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November 12, 2012 / Corina Valderrama

LivingSocial to Pay $4.5 Million Settlement for Violating Consumer Protection Laws

Daily deal site LivingSocial has agreed to pay $4.5 million to settle a class action lawsuit accusing the company of violating consumer protection laws by issuing gift certificates with unlawfully short expiration dates. According to court documents filed October 19, 2012 in the District of Columbia federal court, LivingSocial has agreed to establish a settlement fund to pay out claims, as well as “revise several portions of its business practices.” The proposed settlement would end the legal battle between LivingSocial and plaintiffs who claimed they were unable to redeem expired vouchers.

There are typically two expirations dates for daily deal programs:  one for the “paid value” of the deal and one for the “promotional value” of the deal.  The paid value is the monetary amount the consumer spent on the deal; the promotional value is the discounted deal that the consumer receives.  The promotional value tends to expire much sooner than the paid value. The lawsuit asserted that the sale of online prepaid discounted coupons with short-term expiration dates is illegal under the federal Credit Card Accountability Responsibility and Disclosure Act, and other state laws.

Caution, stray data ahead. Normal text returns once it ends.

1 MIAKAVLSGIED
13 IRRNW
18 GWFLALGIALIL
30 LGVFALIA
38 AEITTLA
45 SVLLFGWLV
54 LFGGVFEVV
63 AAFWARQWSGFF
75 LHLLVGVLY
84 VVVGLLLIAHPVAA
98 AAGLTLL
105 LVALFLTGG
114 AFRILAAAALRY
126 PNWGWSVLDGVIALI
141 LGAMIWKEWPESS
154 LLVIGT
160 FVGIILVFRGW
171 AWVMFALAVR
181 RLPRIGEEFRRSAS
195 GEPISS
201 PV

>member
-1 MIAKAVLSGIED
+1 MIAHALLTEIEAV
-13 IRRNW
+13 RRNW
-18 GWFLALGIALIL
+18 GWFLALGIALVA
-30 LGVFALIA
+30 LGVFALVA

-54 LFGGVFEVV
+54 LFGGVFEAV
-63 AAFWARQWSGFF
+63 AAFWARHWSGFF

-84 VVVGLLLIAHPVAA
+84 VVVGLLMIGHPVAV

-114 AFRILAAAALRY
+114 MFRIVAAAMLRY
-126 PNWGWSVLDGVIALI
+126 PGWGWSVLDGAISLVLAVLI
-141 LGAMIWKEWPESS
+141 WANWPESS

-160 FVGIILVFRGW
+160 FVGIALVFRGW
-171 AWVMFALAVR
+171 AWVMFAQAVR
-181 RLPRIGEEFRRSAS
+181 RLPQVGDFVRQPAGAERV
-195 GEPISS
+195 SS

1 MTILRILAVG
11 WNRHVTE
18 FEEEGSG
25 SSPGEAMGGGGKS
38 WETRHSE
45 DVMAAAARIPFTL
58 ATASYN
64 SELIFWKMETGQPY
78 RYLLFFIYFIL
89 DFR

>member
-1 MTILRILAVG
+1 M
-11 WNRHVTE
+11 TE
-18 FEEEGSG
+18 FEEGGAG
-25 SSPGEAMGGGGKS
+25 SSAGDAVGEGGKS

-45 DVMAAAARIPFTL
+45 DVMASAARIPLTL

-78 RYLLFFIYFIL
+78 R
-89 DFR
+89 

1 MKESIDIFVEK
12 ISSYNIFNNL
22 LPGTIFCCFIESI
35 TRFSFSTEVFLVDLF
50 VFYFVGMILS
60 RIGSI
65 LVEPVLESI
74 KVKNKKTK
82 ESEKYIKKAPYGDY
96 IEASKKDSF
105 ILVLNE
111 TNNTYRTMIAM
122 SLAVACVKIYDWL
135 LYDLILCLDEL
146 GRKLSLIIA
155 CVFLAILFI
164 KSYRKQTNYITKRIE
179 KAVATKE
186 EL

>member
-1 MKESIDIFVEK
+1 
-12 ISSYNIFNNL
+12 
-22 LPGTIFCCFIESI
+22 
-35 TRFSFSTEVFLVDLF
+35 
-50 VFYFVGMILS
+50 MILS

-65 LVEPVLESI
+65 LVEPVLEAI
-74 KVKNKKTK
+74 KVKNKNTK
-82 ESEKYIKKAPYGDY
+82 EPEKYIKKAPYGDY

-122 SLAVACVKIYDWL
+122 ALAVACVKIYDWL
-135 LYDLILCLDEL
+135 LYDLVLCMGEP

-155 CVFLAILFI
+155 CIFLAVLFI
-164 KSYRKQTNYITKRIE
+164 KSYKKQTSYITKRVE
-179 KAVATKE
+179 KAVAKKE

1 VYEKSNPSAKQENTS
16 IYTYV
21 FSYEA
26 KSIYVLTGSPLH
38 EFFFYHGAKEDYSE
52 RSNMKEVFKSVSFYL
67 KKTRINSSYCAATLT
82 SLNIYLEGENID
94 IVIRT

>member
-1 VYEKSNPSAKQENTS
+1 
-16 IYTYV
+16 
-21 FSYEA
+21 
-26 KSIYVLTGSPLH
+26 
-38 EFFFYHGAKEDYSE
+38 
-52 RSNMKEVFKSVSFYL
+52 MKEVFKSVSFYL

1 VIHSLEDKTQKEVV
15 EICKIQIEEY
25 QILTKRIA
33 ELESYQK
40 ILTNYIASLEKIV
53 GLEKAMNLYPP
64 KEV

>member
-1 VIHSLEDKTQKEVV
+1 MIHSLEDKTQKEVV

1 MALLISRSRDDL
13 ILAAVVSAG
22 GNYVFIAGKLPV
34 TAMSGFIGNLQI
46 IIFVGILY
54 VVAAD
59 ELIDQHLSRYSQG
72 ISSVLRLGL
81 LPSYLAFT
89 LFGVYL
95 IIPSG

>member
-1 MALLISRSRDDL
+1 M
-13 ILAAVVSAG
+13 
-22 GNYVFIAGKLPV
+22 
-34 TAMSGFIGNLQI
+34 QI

The preliminary settlement forces LivingSocial to change its terms and conditions for daily deals “so that the expiration dates on its vouchers and Web site are more clear and understandable to consumers.”

This means that LivingSocial is required to:

  1. Spell out a deal’s paid and promotional value
  2. Explain how expiration dates work
  3. Offer a refund for unredeemed vouchers within seven days of purchase
  4. Set the expiration date of a deal’s paid value to at least five years

Once the settlement is approved, LivingSocial users with lapsed coupons can submit claims to a portion of the $4.5 million, or up to 100 percent of the paid value “of any LivingSocial deals that is unredeemed and unrefunded and whose promotional value has expired.”

If you feel you have been the victim of consumer protection laws, please contact Khorrami, LLP for a private consultation.

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